A Las Vegas judge has spared senior ACORN executive Amy Adele Busefink jail time for her role in a notorious voter fraud conspiracy.
Judge Donald Mosley sentenced Busefink to two years imprisonment but suspended the jail time provided that she abides by the terms of her probation. She was also fined a total of $4,000 and ordered to perform 100 hours of community service. Prosecutors had argued for a fine of just $1,000. Voter fraud, sometimes called electoral fraud, is a blanket term encompassing a host of election-related improprieties.
This isn’t the first time Busefink was involved in shady electoral dealings. Even while under indictment in Nevada she ran the 2010 national voter drive for Project Vote, which was President Obama’s employer in 1992. Project Vote and ACORN have long been indistinguishable. Project Vote still operates out of ACORN’s offices in Washington, D.C.
Busefink also ran ACORN’s fraud-ridden 2008 voter registration drive. In that drive, officials chucked an astounding 400,000 bogus registrations.
The relatively stiff sentence handed down Monday comes as Nevada prosecutors prepare a similar criminal conspiracy case against the now-dissolving radical organization which filed for Chapter 7 bankruptcy on Election Day to escape its mounting debts.
If ACORN, that is, the shell corporation that until recently controlled a vast empire of taxpayer-subsidized left-wing activism, is convicted it would cause an earthquake in leftist organizing circles across America. More prosecutors might be emboldened to take on ACORN and similar groups. Until it was charged by Nevada in 2009, ACORN had frequently boasted about how it — as opposed to its employees — had been able to duck prosecution for election fraud-related offenses.
Busefink was found guilty after making a plea deal regarding two gross misdemeanor counts of conspiracy to commit the crime of compensation for registration of voters. A gross misdemeanor is a crime that is more serious than a misdemeanor but less serious than a felony.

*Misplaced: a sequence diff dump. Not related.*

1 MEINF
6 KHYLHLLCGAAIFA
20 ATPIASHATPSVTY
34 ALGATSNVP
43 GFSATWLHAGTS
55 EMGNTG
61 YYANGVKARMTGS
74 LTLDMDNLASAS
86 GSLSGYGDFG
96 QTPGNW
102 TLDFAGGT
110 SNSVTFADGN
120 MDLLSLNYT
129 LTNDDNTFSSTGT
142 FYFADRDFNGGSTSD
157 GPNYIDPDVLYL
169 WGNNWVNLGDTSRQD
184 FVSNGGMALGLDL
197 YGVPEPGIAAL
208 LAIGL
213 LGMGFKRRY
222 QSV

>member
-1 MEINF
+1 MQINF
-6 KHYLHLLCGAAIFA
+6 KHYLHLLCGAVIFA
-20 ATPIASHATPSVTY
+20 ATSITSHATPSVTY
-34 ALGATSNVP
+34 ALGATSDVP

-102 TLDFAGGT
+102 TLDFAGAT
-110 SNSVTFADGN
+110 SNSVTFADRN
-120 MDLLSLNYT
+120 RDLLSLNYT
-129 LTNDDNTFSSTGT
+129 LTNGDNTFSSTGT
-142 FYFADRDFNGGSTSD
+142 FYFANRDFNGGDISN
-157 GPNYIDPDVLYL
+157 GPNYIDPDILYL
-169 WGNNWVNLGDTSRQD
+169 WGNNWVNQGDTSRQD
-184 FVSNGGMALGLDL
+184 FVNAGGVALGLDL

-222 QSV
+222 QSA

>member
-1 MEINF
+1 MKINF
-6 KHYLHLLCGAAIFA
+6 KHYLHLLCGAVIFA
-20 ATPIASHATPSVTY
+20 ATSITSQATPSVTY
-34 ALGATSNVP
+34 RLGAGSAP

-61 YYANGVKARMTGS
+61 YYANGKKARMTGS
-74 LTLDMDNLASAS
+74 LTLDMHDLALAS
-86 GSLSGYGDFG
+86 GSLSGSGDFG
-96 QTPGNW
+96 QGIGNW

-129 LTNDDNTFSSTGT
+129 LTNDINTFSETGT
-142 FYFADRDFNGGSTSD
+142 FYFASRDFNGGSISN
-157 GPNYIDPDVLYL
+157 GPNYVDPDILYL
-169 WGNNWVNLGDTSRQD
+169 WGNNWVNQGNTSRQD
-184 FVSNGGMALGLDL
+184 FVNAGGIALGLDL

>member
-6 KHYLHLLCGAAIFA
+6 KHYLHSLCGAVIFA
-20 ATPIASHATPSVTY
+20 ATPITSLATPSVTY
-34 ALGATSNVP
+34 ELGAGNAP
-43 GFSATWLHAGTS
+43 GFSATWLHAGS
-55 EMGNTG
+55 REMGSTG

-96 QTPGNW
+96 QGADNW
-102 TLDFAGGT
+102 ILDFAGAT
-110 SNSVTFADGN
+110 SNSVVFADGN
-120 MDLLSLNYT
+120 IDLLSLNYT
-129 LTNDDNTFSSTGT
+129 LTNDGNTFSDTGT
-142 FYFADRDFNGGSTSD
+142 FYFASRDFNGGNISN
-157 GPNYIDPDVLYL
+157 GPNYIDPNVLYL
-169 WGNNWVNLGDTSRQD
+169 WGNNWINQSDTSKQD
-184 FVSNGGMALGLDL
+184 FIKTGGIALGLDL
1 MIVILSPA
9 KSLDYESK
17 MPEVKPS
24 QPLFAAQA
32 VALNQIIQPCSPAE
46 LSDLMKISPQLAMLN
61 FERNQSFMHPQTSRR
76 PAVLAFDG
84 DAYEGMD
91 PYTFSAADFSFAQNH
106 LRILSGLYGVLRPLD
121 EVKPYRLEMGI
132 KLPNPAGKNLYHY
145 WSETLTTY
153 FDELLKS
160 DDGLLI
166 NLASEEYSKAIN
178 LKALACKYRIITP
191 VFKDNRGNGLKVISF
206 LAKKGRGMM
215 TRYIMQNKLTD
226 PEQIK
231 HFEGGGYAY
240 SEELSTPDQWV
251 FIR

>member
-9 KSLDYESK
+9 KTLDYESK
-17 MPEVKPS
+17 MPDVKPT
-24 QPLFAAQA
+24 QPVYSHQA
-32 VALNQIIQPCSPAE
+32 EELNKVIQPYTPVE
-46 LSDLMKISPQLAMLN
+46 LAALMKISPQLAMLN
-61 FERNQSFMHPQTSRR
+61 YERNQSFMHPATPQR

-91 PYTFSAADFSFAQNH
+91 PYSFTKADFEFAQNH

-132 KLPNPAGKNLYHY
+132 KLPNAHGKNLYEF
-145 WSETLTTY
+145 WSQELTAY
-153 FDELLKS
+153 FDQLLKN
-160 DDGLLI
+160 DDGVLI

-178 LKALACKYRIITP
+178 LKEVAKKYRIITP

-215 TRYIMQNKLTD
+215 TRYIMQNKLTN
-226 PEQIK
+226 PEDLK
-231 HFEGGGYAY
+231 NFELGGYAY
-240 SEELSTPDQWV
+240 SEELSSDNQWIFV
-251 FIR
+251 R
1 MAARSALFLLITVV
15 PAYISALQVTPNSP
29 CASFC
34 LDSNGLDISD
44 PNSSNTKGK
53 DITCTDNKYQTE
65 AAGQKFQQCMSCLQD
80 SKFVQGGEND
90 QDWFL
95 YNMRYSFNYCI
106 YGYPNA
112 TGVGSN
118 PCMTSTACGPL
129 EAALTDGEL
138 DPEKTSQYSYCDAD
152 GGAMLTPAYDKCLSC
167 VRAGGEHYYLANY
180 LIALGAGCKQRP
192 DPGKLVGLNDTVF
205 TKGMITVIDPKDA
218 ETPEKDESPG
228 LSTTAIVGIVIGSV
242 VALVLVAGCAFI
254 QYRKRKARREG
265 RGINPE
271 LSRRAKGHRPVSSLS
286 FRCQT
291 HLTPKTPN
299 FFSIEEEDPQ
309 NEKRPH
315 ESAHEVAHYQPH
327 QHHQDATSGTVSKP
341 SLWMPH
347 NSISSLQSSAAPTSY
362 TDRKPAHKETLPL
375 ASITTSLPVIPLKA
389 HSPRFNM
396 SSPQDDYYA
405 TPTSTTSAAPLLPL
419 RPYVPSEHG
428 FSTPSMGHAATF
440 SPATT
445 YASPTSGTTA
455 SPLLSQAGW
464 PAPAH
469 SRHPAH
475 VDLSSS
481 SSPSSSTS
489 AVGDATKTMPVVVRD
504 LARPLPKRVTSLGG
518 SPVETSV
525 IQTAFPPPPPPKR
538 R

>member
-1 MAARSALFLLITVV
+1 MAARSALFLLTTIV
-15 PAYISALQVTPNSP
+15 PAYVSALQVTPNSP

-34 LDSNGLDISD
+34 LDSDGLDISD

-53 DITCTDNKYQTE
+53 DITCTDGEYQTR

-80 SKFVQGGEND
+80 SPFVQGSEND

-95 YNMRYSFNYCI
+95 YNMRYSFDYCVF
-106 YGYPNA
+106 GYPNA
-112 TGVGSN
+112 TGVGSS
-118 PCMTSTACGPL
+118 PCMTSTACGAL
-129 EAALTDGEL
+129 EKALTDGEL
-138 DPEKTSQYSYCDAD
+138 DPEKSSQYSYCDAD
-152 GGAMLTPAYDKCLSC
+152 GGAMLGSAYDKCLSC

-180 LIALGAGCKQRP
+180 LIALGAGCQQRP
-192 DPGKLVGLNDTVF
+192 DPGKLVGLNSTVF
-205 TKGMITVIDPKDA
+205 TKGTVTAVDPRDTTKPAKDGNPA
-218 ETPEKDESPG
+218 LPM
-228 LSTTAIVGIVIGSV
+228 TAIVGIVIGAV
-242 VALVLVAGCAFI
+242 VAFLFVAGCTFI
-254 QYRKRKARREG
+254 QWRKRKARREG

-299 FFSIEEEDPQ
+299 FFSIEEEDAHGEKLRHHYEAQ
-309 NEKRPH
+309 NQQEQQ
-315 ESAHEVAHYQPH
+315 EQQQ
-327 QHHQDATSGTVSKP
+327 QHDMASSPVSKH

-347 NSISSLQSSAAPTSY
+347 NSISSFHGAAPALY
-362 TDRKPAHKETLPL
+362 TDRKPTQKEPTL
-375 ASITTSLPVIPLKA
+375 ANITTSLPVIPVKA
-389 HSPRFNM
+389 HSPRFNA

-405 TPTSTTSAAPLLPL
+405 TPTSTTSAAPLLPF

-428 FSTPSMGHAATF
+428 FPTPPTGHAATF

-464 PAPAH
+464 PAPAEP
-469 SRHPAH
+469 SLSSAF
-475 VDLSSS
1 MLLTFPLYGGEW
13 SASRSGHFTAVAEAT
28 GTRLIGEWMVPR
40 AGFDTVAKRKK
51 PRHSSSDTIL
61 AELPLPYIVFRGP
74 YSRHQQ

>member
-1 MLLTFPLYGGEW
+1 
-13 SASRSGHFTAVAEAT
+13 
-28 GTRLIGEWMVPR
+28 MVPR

In this case, Busefink entered an “Alford plea,” which is roughly equivalent to “no contest.” In other words, she did not admit the act, but admitted that the prosecution would likely be able to prove the charge at trial.
The case involved a conspiracy to provide illegal financial bonuses to voter registration canvassers for exceeding their daily quotas. Nevada law forbids the practice on the theory that such bonuses provide an incentive for canvassers to file bogus registrations.
The criminal complaint filed against Busefink by the Democratic attorney general of Nevada, Catherine Cortez Masto, in May 2009 stated that as “ACORN Regional Director for Voter Registration” Busefink “did aid, abet, counsel, encourage, hire, command, induce or procure ACORN to commit the crime of Compensation for Registration of Voters” by approving a bonus program called “Blackjack” or “21.” Voter registration canvassers were given cash bonuses for exceeding a daily quota of 20 registrations.
Christopher Howell Edwards, who was ACORN’s Las Vegas field director, previously accepted a plea bargain for his role in the illegal scheme.
Edie S. Cartwright, spokeswoman for the attorney general’s office, said prosecutor David Rickert is preparing for the trial of ACORN which is currently scheduled for April 25. State officials said previously that bankruptcy would not prevent them from moving forward with the case.
Across the country state chapters of ACORN, which stands for Association of Community Organizations for Reform Now, have been incorporating themselves separately in order to carry on ACORN’s work. ACORN is reorganizing and will reemerge again soon under a new name, according to ACORN historian and housing activist John Atlas, who wrote “Seeds of Change,” and ACORN executive Nathan Henderson-James.
Matthew Vadum is a senior editor at Capital Research Center, a Washington, D.C. think tank that studies the politics of philanthropy. His book on ACORN and its infiltration of the Obama administration will be published in mid-2011.